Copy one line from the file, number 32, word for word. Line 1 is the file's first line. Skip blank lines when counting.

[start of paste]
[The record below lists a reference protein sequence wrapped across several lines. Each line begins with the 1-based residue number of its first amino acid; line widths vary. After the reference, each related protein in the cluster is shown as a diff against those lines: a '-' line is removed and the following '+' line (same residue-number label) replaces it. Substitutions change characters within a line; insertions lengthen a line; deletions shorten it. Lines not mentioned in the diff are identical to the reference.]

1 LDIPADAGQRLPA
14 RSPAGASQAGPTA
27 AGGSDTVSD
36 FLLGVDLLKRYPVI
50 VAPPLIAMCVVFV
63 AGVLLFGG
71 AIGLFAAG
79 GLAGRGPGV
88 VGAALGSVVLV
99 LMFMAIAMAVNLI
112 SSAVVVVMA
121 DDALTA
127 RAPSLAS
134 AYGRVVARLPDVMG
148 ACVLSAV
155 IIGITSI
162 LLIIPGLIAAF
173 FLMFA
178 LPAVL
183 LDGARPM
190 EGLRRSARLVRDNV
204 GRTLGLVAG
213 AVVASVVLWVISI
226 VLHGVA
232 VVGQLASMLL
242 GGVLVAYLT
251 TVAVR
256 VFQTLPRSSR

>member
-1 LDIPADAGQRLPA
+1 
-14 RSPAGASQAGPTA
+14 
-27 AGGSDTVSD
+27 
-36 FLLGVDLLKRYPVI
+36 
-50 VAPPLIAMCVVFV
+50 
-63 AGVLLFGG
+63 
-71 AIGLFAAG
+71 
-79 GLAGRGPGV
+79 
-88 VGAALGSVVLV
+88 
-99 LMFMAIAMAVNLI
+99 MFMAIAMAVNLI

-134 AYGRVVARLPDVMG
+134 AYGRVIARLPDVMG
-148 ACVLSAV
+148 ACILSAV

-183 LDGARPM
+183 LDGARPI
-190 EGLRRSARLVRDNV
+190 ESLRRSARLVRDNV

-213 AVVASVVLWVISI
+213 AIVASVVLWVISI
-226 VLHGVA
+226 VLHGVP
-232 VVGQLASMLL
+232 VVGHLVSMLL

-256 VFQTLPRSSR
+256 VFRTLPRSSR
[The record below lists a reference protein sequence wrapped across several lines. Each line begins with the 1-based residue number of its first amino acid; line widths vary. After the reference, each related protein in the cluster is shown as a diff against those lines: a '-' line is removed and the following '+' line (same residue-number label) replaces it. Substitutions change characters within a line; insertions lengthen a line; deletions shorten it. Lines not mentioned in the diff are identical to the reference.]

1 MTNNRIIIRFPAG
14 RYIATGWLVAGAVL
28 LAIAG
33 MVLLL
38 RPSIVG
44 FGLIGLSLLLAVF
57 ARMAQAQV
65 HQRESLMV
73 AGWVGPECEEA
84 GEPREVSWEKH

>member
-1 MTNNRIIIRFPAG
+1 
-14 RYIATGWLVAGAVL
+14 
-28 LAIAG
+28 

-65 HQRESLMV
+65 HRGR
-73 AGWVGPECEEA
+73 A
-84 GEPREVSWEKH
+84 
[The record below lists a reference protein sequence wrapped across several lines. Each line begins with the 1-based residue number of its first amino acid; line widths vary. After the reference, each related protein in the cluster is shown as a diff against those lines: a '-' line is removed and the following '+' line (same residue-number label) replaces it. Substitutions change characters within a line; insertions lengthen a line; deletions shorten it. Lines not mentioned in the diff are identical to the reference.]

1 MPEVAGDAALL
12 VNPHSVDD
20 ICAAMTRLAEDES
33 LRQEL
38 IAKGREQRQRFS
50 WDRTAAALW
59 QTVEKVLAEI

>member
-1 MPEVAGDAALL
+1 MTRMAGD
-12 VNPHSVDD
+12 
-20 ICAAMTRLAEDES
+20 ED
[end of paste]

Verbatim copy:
+1 